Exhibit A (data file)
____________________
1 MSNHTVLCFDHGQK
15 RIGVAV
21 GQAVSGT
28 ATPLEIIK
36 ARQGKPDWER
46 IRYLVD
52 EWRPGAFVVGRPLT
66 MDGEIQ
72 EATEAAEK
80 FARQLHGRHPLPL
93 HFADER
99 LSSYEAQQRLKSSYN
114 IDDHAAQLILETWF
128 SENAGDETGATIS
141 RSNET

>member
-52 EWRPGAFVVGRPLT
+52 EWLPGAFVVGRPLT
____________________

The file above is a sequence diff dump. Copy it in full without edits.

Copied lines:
1 MSNHTVLCFDHGQK
15 RIGVAV
21 GQAVSGT
28 ATPLEIIK
36 ARQGKPDWER
46 IRYLVD
52 EWRPGAFVVGRPLT
66 MDGEIQ
72 EATEAAEK
80 FARQLHGRHPLPL
93 HFADER
99 LSSYEAQQRLKSSYN
114 IDDHAAQLILETWF
128 SENAGDETGATIS
141 RSNET

>member
-52 EWRPGAFVVGRPLT
+52 EWLPGAFVVGRPLT